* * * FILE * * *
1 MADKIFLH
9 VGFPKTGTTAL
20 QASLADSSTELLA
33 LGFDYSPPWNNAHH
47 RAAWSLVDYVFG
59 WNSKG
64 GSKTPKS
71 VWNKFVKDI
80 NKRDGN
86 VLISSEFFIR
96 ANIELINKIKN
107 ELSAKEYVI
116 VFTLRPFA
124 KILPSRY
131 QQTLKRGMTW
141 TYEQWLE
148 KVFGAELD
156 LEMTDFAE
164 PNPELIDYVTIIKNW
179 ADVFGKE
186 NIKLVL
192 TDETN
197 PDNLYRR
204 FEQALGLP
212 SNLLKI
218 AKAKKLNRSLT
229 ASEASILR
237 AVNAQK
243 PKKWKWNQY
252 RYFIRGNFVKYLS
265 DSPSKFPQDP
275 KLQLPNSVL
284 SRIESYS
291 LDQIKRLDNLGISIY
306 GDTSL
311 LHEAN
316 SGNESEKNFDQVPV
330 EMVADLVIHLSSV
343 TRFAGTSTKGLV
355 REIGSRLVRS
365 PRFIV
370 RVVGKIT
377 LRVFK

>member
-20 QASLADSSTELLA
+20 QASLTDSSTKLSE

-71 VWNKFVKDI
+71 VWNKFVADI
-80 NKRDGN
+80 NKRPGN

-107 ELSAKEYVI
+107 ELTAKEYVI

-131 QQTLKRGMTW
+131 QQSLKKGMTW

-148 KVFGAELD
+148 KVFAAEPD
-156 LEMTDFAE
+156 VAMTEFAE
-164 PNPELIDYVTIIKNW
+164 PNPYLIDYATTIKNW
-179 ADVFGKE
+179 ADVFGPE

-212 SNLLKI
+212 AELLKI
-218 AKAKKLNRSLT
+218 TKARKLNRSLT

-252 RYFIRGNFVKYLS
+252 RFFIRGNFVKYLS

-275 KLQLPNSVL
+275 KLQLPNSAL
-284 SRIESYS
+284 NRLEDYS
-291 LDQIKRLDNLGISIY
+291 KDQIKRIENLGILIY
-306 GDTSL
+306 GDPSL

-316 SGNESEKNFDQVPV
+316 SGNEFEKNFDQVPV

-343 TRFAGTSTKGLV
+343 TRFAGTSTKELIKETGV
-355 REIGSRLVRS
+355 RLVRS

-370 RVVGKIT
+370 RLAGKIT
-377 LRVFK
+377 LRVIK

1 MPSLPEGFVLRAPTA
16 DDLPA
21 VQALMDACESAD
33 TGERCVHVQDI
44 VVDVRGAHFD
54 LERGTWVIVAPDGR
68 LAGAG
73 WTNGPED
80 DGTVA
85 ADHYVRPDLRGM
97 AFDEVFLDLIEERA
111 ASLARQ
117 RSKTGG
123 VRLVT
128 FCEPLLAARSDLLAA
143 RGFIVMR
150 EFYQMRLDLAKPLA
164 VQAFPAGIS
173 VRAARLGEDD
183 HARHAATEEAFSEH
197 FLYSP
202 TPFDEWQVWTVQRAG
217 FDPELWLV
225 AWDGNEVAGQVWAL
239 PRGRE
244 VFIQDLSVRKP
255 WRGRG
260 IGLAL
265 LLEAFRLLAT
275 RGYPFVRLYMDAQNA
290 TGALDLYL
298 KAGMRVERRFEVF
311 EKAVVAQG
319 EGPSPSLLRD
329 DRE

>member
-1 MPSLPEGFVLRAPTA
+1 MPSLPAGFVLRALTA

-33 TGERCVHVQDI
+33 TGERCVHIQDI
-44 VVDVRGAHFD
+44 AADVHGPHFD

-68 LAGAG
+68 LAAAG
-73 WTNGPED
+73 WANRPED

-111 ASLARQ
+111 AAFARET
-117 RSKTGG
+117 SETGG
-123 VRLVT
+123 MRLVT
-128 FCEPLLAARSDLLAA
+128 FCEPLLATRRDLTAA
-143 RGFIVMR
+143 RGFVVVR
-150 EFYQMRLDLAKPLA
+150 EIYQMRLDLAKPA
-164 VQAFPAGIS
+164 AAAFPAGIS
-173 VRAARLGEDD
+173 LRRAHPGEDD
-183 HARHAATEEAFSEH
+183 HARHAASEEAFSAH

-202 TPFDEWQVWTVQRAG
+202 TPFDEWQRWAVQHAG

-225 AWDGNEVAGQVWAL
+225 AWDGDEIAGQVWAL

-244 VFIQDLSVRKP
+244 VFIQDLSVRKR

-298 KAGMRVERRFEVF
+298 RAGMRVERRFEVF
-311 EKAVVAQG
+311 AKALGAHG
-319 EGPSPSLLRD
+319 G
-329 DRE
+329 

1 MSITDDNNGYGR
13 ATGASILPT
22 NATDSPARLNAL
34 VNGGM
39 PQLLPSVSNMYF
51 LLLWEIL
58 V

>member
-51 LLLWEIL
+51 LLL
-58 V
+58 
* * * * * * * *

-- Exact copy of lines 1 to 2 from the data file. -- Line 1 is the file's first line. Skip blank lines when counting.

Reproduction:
1 MADKIFLH
9 VGFPKTGTTAL